“Here’s the big secret behind the conspiracy … there is no conspiracy”

18 Jan

This article by Richard Verber first appeared on cartoonkippah.com.

I’m going to say something that regular readers of Cartoon Kippah might find quite shocking.

I quite like the Board of Deputies. There, I said it.

I like the idea of British Jews organising themselves to speak as one to government, media and public figures. I like the idea of a democratically elected non-denominational organisation supporting Jewish communities big and small across the length and breadth of Scotland, England and Wales. I like the idea of a representative body where every Jew can share an opinion, enriching the debate about what it means to be Jewish today.

The problem is, this is not what the Board of Deputies looks like today. There are communities who do not affiliate to the Board and who do not believe that it speaks for them. There are communities with smaller Jewish populations who feel marginalised by its London-centric nature. There are those who feel only the loudest voices are heard, and not necessarily a range of voices. And for many, the Board is not representative: just 25% of deputies are women and there are even fewer young people. Least representative of all is the Executive itself, made up exclusively of men over the age of forty (perhaps fifty, but I don’t wish to be rude). It is wonderful that Board meetings often begin with Mazal tovs, such as a Deputy celebrating his sixtieth birthday. It is dreadful that at sixty, the gentleman in question is still one of the youngest in the room. This must change.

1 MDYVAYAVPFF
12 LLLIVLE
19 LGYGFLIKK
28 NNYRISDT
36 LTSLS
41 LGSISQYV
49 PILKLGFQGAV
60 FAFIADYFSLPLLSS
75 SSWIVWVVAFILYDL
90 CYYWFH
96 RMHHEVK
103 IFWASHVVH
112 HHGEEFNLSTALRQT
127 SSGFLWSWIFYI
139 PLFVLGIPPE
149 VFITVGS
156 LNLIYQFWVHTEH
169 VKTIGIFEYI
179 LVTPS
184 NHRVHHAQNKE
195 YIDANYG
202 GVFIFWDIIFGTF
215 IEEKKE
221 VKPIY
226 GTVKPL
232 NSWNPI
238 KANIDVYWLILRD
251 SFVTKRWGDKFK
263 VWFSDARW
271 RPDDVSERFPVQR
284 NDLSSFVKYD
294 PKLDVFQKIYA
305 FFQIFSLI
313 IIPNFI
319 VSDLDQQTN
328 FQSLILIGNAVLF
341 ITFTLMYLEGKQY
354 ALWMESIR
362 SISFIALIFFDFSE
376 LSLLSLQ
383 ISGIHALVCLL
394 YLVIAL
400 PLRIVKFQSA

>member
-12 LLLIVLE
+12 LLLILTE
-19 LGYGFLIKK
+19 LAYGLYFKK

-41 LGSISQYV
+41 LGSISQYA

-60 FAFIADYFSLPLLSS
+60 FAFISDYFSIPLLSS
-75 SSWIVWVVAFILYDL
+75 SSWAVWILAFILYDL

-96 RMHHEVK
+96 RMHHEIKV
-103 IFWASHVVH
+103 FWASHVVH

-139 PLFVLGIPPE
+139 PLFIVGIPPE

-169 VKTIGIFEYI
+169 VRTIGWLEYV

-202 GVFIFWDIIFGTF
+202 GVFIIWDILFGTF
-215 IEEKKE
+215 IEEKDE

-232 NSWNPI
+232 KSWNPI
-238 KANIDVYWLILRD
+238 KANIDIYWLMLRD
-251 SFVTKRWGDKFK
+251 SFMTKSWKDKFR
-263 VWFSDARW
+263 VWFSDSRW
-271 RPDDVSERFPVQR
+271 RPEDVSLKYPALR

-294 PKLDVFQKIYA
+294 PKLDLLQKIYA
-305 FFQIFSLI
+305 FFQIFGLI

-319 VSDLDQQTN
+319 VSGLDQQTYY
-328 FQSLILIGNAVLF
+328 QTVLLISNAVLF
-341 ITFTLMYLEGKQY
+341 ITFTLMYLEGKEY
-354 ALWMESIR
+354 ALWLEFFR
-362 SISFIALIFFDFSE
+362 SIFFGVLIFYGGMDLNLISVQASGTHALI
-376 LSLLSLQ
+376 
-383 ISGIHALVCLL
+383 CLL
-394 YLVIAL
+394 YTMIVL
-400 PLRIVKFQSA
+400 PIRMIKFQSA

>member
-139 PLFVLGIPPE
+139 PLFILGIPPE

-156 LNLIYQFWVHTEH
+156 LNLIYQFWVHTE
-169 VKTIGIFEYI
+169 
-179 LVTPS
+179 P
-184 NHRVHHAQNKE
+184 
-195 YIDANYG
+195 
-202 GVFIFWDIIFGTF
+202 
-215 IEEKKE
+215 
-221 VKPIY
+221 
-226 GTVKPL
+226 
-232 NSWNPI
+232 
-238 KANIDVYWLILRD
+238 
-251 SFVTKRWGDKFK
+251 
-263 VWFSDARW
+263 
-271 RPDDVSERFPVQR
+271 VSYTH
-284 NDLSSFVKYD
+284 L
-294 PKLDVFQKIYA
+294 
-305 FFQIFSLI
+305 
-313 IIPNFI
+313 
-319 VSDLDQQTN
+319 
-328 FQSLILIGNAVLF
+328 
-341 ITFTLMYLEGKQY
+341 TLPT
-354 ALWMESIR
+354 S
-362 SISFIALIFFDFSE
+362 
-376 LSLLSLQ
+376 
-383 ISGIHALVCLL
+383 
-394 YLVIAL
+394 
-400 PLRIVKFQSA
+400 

The idea behind the Board, in its own words, is “to promote and defend the religious and civil liberties of British Jewry.” The Board goes about its business through a small paid office team who carry out the wills of the Board’s President and Executive. The President and Executive are elected and given a mandate by a group of around 265 people, themselves elected – in theory – from organisations covering all walks of Jewish life – synagogues, charities and youth movements. The idea is that every community with a certain number of members can elect a delegate – a ‘Deputy’ – who acts in a similar way to an MP by representing their constituency to the Board.